Livestock and grain farmers are concerned about proposed legislation to overhaul the nation’s food-safety system and don’t want the Food and Drug Administration (FDA) inspecting farms.
Currently, the FDA regulates 80 percent of the food supply, ensuring the safety of domestic and imported foods except for meat and poultry. While the Food Safety and Inspection Service, part of the USDA, is responsible for the other 20 percent, inspecting cattle, goats, sheep and swine – before and after slaughter. Both agencies share egg safety.
The food-safety legislation would, among other things expand FDA access to food company records and tests, give the agency power to order mandatory food recalls and increase funding.
But grain and livestock farmers rebuffed lawmakers and regulators at the House Agriculture Committee hearing on Thursday, saying the legislation is unclear.
“Live animals are not ‘food’ until the point of processing. The bill needs to clarify that the FDA does not have the regulatory power on our farms, feedlots and ranches,” said Sam Ives, a veterinarian speaking on behalf of the National Cattlemen’s Beef Association.
Two powerful lawmakers are at odds over the food-safety bill: Agriculture Committee Chairman Collin Peterson (D., Minn.) and Rep. John Dingell (D. Mich.), a main supporter of the bill. They plan to meet again with Commerce Committee Chairman Henry Waxman (D., Calif.) to seek further clarification.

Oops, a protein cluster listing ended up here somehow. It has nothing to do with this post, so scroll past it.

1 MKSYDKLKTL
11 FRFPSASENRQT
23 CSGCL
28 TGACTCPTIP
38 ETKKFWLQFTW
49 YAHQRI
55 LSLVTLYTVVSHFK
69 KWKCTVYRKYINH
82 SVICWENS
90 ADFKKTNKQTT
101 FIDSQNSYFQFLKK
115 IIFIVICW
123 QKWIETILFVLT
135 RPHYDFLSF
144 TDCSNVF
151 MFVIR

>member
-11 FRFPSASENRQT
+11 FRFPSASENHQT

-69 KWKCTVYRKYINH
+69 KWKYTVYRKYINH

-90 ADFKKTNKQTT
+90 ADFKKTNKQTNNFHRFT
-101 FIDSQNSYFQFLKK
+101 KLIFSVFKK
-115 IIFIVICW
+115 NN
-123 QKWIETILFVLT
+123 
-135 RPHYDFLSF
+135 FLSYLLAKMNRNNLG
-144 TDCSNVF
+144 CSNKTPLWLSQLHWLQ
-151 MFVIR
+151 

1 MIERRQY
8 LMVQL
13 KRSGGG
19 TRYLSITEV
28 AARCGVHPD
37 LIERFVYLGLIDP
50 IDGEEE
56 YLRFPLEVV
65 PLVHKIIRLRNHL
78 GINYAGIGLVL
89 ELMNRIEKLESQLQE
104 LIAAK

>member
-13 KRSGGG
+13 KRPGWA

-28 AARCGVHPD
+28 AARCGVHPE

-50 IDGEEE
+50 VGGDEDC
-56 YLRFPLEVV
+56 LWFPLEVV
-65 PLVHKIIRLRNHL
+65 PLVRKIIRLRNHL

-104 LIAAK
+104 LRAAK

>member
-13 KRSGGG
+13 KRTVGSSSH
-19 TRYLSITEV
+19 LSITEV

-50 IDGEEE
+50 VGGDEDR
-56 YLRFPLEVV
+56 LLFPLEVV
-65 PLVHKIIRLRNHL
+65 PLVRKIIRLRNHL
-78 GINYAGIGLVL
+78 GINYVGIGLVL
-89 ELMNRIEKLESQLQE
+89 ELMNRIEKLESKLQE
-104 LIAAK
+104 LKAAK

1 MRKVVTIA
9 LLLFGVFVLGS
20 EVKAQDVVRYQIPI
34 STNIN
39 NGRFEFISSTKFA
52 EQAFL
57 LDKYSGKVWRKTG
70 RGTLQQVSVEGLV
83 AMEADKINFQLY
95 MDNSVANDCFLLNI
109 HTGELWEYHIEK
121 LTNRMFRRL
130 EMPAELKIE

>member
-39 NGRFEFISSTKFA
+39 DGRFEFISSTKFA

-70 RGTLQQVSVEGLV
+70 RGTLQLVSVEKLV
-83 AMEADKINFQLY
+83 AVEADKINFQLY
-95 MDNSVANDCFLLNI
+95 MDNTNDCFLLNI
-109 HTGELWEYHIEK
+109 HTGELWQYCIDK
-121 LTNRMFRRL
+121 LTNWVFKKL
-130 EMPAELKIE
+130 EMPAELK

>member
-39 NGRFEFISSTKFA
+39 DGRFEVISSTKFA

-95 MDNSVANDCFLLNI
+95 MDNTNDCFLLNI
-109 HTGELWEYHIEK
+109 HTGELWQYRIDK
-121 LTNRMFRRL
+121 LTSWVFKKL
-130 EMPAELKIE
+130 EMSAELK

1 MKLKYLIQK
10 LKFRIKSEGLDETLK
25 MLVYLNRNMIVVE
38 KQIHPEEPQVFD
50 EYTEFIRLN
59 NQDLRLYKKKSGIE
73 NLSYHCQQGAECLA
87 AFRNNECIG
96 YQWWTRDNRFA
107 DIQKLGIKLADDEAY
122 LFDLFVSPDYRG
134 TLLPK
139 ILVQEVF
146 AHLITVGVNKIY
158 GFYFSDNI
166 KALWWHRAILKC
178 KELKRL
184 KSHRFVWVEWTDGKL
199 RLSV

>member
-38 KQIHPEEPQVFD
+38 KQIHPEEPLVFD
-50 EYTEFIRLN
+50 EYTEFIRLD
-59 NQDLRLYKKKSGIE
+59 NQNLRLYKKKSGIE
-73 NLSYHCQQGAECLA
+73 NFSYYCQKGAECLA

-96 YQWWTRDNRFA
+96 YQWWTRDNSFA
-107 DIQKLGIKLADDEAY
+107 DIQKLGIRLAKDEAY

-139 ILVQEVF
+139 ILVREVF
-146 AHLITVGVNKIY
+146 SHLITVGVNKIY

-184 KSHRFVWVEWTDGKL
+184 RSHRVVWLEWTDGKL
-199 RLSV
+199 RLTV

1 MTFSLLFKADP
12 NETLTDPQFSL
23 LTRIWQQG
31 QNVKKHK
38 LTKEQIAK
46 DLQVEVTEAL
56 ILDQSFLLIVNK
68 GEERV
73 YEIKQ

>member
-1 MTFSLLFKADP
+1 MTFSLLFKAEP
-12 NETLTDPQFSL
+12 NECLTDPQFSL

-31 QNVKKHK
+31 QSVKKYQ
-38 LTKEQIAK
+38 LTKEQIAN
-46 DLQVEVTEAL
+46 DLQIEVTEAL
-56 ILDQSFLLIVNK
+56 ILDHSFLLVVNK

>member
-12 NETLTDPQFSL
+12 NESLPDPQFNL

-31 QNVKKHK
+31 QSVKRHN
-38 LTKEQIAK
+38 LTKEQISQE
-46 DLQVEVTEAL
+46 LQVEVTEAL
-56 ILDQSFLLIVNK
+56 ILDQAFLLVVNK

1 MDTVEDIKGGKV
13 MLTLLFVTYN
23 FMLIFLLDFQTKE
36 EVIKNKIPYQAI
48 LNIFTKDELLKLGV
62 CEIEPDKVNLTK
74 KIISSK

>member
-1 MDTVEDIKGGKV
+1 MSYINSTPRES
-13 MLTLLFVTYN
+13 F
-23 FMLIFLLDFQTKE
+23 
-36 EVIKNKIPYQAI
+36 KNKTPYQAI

If Peterson’s committee gives the bill an adverse report, that will have an impact on when – or if – it is brought up for floor action.
On complicated measures, such as this one, the bill gets reviewed and changed by several committees with jurisdiction over all or a portion of the legislation. The first version of the food safety bill (HR2749) was approved June 17.
Discord over legislation to address gaps in the nation’s food-safety system shows farmers’ worries about new regulatory requirements by the agency. The FDA has been under fire for a string of foodborne-illnesses revolving around hot peppers, peanut butter and spinach.
The USDA hasn’t received nearly as much criticism despite recent beef recalls. The agency operates under different laws and is better funded than that of the FDA. Generally, its inspection rules are considered more rigorous than that of the FDA.
Officials from both agencies tried easing farmers’ concerns at Thursday’s hearing saying the legislation won’t change their jurisdictions.
“Both agencies have seen ‘unprecedented cooperation’ through the White House’s cabinet-level panel on food safety,” said Mr. Jerold Mande, deputy undersecretary for food safety at the USDA.
According to the Centers for Disease Control and Prevention (CDC), an estimated 5,000 people in the United States die each year because of food-borne disease. #